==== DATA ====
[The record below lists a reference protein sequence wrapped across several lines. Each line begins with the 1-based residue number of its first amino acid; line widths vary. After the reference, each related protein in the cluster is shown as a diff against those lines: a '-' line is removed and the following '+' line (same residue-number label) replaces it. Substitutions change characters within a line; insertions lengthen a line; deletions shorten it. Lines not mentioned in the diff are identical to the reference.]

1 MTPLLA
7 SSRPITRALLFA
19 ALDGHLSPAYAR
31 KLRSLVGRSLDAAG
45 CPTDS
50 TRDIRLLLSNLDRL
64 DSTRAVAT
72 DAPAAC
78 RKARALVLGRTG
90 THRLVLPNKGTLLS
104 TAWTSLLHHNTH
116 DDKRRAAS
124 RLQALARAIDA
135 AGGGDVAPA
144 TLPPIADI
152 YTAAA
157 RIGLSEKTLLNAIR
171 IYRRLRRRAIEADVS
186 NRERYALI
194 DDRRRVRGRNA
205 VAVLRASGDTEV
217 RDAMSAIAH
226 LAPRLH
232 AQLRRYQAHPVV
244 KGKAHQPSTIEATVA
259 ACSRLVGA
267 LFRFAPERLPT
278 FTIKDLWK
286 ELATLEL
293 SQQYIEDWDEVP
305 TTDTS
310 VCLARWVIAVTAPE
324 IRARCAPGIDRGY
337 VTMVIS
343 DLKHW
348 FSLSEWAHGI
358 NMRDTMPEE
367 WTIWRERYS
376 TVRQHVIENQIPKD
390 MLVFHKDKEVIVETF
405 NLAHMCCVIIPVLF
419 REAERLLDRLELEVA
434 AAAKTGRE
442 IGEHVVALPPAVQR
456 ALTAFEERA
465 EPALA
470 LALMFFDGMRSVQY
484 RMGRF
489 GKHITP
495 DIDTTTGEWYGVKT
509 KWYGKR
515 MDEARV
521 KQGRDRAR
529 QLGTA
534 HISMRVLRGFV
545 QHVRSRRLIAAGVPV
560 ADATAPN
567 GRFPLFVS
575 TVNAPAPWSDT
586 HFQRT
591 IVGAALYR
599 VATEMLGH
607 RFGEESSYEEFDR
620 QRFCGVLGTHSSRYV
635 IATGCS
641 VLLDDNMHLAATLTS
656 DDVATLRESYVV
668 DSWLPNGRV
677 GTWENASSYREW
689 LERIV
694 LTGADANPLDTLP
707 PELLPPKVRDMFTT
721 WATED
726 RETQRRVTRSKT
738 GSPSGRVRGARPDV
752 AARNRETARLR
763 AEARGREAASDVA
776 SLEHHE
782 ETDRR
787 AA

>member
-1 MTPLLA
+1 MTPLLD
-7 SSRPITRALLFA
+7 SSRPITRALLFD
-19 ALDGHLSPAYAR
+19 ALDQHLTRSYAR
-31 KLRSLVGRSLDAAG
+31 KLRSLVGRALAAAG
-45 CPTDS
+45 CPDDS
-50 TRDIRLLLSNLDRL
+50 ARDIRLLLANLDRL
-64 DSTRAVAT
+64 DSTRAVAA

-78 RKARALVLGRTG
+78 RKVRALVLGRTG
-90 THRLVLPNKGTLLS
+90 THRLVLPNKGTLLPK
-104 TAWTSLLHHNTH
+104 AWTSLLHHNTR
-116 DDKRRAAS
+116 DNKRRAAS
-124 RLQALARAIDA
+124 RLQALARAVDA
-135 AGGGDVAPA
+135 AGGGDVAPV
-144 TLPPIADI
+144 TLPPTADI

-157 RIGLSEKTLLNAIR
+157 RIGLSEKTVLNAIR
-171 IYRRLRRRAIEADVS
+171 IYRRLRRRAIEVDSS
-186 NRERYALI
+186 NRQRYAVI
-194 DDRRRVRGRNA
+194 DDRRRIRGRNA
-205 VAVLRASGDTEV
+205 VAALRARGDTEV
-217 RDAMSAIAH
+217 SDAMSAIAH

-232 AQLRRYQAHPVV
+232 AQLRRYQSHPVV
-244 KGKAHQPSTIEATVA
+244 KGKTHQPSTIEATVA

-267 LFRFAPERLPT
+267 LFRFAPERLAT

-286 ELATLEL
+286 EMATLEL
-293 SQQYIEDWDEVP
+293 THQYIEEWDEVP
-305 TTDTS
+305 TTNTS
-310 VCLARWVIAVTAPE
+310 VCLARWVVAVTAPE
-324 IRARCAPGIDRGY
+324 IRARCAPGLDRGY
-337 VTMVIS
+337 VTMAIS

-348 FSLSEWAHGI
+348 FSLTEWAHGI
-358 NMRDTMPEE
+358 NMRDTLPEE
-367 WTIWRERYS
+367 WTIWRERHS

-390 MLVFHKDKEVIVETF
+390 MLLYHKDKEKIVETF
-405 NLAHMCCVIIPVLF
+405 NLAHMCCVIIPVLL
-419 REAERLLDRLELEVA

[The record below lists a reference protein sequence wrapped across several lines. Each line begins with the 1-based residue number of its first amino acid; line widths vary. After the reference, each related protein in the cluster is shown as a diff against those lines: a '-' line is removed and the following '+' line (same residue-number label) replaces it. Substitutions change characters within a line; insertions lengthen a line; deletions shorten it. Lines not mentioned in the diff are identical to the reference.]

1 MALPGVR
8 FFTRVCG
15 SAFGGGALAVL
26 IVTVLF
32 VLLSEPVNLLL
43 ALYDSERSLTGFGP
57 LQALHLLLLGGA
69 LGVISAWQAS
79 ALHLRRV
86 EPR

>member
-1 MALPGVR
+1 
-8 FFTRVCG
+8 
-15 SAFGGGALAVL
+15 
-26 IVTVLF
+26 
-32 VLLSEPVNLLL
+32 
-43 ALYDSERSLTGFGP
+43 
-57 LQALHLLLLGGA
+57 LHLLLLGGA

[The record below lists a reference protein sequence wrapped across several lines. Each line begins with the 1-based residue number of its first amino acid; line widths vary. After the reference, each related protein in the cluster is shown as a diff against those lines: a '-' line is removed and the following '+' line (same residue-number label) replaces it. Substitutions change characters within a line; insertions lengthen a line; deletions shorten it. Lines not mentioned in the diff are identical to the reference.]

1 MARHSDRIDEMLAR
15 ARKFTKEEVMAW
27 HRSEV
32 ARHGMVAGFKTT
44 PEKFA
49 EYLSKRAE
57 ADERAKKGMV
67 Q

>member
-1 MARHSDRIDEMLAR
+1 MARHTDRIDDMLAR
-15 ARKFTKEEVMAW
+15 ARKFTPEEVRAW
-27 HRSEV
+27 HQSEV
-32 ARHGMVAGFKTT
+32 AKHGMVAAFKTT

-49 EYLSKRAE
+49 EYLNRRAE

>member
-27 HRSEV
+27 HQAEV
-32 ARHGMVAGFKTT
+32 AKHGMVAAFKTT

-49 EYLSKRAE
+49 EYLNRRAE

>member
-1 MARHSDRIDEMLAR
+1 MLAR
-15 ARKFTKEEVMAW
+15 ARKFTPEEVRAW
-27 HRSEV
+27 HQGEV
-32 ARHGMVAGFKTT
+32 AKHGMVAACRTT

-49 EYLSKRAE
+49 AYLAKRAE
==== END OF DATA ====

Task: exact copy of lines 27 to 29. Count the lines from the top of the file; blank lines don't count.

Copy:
259 ACSRLVGA
267 LFRFAPERLPT
278 FTIKDLWK